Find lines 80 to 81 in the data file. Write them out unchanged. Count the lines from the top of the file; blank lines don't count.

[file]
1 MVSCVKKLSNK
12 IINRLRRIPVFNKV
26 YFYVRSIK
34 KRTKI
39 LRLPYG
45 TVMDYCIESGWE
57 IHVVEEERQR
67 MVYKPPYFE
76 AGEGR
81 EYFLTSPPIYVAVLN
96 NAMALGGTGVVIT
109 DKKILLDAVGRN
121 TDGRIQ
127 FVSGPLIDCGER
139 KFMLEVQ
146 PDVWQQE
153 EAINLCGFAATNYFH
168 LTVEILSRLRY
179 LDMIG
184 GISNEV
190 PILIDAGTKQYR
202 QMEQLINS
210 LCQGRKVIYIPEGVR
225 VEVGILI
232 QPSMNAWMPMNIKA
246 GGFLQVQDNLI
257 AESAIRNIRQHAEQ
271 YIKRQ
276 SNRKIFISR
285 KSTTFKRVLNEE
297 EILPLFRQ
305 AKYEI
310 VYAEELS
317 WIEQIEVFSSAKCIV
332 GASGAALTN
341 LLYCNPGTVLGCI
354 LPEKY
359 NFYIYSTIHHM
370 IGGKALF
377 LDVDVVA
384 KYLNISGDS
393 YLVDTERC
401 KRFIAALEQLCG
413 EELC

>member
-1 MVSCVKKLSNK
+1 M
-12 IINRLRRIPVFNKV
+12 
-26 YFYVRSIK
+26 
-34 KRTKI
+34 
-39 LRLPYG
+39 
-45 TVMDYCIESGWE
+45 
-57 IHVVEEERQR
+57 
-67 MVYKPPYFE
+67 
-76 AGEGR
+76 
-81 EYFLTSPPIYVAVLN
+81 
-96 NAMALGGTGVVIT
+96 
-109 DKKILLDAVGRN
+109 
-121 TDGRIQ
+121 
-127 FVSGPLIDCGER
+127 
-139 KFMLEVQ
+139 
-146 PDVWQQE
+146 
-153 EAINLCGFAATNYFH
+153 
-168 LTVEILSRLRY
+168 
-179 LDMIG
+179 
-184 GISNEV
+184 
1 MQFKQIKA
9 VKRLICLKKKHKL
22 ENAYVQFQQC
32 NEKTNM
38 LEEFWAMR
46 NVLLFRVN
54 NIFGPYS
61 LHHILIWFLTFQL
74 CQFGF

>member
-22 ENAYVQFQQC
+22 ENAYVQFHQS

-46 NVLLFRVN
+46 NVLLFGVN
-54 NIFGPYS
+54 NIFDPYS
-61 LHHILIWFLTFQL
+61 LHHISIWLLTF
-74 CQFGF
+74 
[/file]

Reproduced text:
-168 LTVEILSRLRY
+168 